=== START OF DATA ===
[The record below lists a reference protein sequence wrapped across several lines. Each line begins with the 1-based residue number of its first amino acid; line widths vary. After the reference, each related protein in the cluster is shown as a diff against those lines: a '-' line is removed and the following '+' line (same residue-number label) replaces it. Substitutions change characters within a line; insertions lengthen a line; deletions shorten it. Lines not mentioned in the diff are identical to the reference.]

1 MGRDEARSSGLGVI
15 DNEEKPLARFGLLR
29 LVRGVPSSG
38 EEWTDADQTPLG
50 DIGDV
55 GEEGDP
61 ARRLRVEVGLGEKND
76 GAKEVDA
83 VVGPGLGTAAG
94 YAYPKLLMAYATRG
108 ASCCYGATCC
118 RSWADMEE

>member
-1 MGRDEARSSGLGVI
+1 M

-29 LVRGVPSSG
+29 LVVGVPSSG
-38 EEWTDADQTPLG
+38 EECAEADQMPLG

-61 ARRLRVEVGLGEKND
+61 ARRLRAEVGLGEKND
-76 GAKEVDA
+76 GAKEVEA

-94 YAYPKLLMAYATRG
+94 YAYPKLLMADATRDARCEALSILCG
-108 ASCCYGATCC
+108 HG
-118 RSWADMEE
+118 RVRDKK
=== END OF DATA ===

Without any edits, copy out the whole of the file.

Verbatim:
[The record below lists a reference protein sequence wrapped across several lines. Each line begins with the 1-based residue number of its first amino acid; line widths vary. After the reference, each related protein in the cluster is shown as a diff against those lines: a '-' line is removed and the following '+' line (same residue-number label) replaces it. Substitutions change characters within a line; insertions lengthen a line; deletions shorten it. Lines not mentioned in the diff are identical to the reference.]

1 MGRDEARSSGLGVI
15 DNEEKPLARFGLLR
29 LVRGVPSSG
38 EEWTDADQTPLG
50 DIGDV
55 GEEGDP
61 ARRLRVEVGLGEKND
76 GAKEVDA
83 VVGPGLGTAAG
94 YAYPKLLMAYATRG
108 ASCCYGATCC
118 RSWADMEE

>member
-1 MGRDEARSSGLGVI
+1 M

-29 LVRGVPSSG
+29 LVVGVPSSG
-38 EEWTDADQTPLG
+38 EECAEADQMPLG

-61 ARRLRVEVGLGEKND
+61 ARRLRAEVGLGEKND
-76 GAKEVDA
+76 GAKEVEA

-94 YAYPKLLMAYATRG
+94 YAYPKLLMADATRDARCEALSILCG
-108 ASCCYGATCC
+108 HG
-118 RSWADMEE
+118 RVRDKK